Lightweight, supple and very comfortable race shoes.
The meat was tender and pink, supple and delicious.
With the onset of winter and the colder weather in the southern hemisphere, skin needs and deserves a little extra help to remain smooth and supple.
I like the slight tightening sensation I feel after applying and I noticed results very soon after I started using the product, the skin around my eyes appears firmer but not dry, actually more supple and youthful.
I feel rejuvenated; my body is more supple and my medication requirements are reduced.
Compare elastic, flexible, supple, and suttle.
n[C] a wealthy and powerful businessperson
A business magnate (or industrialist) refers to an entrepreneur of great influence, importance, or standing in a particular enterprise or field of business.
The term characteristically refers to a wealthy entrepreneur or investor who controls through personal business ownership or dominant shareholding position a firm or industry whose goods, products, or services are widely consumed.
Such individuals may also be called czars, moguls, tycoons, taipans, barons, or oligarchs.
Christian Grey was a business tycoon.
Howard Hughes was a major American aviation and film tycoon during the 20th century.
Taikun (大君), a Japanese term of Chinese extraction, is the origin of the English word "tycoon".
Letter of Abraham Lincoln to "Taikun" Tokugawa Iemochi, announcing the departure of Townsend Harris. 14 November 1861.
v[T] add a liquid to dried food ¶ provide with a new structure
Depending on its manufacturing conditions, tomato paste can be the basis for making ketchup or reconstituted tomato juice.
According to USAID, the typical average amounts of major nutrients in the unreconstituted nonfat dry milk are (by weight) 36% protein, 52% carbohydrates (predominantly lactose), calcium 1.3%, potassium 1.8%.
Powdered milk or dried milk is a manufactured dairy product made by evaporating milk to dryness.
Under these reforms, the Council was reconstituted as a body elected by the members of both Houses of Parliament voting as a single electoral college (in place of the earlier system of appointments by the Governor).
In 1974, it was reconstituted as a joint venture between the U.S. and Japan under the name of Radiation Effects Research Foundation (RERF).
The crisis resulting from the end of the speculative cotton boom led to the liquidation of Bank of Bombay in 1868. It was however reconstituted in the same year.
My proposal is to reconstitute a new New Zealand Broadcasting Corporation, headquartered probably in Auckland.
I would summarily sack everyone and reconstitute the board afresh with a clear mandate.
adj distant physically or emotionally
Very critical time right now. If you feel yourself reaching for that phone, you go shoe shopping, you get your butt in a bubble bath. You want her back you have to start acting aloof. She needs to know that you are not needy.
Right. So, what you have to do is, you have to accidentally run into her on purpose. And then act aloof.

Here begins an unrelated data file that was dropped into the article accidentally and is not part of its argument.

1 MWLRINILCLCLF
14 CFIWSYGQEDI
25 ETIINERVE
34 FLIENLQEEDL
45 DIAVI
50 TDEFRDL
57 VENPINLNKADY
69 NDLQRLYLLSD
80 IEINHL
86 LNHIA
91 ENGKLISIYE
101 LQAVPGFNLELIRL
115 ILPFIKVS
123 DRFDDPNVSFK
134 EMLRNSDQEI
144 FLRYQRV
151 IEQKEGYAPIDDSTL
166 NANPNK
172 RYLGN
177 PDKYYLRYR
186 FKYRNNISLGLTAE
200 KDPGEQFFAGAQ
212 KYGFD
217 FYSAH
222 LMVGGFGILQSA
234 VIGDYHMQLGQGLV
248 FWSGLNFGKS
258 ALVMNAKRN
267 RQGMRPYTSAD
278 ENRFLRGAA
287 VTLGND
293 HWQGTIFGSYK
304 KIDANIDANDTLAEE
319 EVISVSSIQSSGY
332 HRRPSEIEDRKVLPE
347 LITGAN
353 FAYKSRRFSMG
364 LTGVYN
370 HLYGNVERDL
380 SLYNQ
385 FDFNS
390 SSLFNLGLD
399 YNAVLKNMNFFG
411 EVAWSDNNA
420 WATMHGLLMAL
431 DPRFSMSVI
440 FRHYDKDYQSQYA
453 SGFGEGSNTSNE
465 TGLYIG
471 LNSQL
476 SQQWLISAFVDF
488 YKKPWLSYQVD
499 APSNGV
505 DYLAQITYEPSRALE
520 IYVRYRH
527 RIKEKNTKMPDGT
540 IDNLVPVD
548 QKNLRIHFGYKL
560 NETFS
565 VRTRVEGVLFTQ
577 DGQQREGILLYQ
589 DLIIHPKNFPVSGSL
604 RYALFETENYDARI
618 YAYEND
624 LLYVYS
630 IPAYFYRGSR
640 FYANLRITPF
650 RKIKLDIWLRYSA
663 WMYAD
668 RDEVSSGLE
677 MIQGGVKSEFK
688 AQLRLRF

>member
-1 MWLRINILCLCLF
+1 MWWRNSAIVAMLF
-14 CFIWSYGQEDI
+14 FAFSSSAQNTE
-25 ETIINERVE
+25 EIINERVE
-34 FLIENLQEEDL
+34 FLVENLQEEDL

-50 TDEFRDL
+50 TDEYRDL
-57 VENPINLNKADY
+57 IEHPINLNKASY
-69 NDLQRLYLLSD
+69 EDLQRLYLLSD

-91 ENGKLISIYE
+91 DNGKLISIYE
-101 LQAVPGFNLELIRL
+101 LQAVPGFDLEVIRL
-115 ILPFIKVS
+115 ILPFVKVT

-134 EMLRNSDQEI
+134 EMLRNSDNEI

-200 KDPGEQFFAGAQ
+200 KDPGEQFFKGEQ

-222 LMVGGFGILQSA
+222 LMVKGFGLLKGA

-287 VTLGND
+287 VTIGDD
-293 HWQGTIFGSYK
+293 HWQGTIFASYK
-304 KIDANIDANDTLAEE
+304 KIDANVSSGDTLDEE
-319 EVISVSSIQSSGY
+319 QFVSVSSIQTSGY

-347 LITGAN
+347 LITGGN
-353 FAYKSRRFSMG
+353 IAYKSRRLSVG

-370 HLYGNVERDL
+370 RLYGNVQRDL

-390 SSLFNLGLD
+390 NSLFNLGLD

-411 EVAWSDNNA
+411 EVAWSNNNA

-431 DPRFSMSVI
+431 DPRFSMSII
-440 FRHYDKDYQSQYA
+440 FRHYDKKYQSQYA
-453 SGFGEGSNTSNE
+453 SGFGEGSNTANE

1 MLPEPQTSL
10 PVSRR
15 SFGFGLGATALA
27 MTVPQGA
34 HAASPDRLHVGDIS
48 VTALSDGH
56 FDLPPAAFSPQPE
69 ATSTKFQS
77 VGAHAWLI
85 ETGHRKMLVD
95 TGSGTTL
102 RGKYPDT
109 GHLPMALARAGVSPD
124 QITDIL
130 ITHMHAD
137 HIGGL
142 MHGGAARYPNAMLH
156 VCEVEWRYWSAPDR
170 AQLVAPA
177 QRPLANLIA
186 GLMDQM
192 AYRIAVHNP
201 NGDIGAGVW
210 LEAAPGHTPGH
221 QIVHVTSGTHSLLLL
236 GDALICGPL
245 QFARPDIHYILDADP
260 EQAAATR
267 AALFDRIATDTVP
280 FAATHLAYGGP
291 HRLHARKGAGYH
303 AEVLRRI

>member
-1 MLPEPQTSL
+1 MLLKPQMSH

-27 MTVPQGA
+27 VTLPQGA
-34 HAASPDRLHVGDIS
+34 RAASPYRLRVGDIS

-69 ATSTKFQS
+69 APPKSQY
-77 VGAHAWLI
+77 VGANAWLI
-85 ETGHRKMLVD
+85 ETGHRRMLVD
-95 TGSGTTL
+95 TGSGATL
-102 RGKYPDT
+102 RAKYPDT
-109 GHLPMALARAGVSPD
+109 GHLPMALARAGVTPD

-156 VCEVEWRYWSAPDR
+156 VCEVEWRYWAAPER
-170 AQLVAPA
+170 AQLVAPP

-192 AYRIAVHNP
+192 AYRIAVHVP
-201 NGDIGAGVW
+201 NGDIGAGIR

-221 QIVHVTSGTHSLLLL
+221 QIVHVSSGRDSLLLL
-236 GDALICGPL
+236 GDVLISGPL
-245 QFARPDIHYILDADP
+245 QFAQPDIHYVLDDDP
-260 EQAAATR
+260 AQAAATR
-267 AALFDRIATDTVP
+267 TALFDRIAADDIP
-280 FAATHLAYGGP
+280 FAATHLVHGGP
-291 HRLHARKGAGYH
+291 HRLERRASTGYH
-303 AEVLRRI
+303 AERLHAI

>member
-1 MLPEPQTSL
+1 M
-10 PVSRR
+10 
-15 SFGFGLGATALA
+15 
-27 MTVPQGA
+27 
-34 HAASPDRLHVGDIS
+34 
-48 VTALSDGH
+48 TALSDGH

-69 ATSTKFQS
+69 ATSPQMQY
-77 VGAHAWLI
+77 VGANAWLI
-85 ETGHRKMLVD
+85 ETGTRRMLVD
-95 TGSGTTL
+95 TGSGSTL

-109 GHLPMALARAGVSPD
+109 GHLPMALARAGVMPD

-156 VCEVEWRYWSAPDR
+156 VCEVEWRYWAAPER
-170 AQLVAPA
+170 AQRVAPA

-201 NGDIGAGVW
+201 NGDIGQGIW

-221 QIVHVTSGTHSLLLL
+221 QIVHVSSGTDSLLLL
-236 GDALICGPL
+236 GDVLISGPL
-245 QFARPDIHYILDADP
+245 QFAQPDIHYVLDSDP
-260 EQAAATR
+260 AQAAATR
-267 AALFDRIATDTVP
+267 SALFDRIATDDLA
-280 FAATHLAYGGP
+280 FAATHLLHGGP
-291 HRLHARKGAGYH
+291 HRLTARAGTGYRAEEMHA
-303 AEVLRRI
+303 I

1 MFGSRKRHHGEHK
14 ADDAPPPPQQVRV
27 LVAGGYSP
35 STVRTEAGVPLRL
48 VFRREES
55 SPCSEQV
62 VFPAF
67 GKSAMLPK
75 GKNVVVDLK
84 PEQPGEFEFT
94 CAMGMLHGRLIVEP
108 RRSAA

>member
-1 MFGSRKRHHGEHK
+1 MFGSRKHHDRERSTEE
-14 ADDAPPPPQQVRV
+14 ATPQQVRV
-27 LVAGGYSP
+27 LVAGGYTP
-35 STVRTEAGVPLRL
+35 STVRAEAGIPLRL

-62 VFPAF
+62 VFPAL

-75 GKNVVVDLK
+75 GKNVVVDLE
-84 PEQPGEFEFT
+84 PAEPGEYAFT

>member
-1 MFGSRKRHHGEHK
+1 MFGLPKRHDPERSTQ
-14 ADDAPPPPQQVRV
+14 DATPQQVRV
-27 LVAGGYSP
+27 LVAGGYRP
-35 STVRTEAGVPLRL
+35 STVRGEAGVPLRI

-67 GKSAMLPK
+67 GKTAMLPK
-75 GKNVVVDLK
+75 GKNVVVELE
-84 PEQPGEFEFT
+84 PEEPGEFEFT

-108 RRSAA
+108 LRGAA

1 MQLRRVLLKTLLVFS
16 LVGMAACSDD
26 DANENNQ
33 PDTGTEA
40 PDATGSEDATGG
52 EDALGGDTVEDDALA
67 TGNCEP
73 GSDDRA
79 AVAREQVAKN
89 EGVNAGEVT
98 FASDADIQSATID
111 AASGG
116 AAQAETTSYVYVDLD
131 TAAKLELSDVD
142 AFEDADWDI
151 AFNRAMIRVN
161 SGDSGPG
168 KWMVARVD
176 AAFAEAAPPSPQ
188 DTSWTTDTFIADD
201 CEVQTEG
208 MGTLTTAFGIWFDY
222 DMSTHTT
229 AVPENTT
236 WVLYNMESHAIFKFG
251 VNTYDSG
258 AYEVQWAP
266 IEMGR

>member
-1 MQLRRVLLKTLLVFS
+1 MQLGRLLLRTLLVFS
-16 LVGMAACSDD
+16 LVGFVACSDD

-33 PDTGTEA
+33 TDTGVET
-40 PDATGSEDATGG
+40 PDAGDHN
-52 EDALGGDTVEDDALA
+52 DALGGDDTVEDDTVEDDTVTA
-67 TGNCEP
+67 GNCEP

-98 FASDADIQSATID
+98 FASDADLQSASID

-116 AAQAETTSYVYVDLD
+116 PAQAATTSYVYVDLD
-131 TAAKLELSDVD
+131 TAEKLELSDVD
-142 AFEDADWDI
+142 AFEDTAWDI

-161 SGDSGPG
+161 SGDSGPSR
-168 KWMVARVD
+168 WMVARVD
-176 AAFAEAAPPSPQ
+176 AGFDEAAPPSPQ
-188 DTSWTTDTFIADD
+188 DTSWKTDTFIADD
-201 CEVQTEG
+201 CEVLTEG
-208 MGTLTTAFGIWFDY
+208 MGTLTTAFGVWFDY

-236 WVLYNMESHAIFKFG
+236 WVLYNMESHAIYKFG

My God! Chandler, we said be 'aloof' not 'a doof'.
Maybe because you used to be aloof, or that you're really sarcastic, or that, you know, you joke around all the time. Or that you take off your clothes and you throw them on the couch.
The orphan Indian girl generally kept aloof from the rest, and seemed so lonely and companionless.
If someone stays aloof from something, they do not become involved with it.
Back in the 19th century the wealthy chose to remain aloof from the great unwashed by creating pleasure domes high on the hill of Casa Loma.
Casa Loma (Spanish for Hill House) is a Gothic Revival style house and gardens in midtown Toronto, Ontario, Canada, that is now a museum and landmark.
The great unwashed is the people who are poor and have not been educated.
adj generous toward visitors and guests ¶ providing the conditions that sth needs to exist in a place
In general, Armenians are polite and hospitable people who live in close knit communities.
I need to find a location that's more hospitable than the mean streets of Pasadena. Like Enid, Oklahoma.
The hotels here have hospitable staff and 24 hour reception to meet your requirements.
The weather may well have grown more hospitable to mosquitoes during that time.
"May/might/could well" is used to say that something is likely to happen or is likely to be true.
Actually it's both of us. Apparently my sperm have low motility and you have an inhospitable environment.
adj underground ¶ hidden, secret
I hurried down the concrete stairs into the stale subterranean warmth and was greeted with the electric light of the station.
Alongside the Iguaz Falls, the Amazon River, Halong Bay in Vietnam, South Africa's Mesa Mountain, the subterranean river in Puerto Princesa, Phillipines, Jeju Island in South Corea and Komodo, Indonesia also made the cut.
An adventurous geology professor mounts an expedition that descends into a subterranean world of luminous rocks, antediluvian forests, and fantastic marine life -- a living past that holds the secrets to the origins of human existence.
This Park offers different activities surrounded by an exuberant jungle and a subterranean world known as magical and sacred in the Mayan culture.
Compare submarine and subterranean.
v[IT] change into stone ¶ frighten sb greatly, esp so that they are unable to move or speak
In geology, petrifaction or petrification is the process by which organic material is converted into stone through the replacement of the original material and the filling of the original pore spaces with minerals.
Petrified wood is a common result of this process, but all organisms, from bacteria to vertebrates, can be petrified.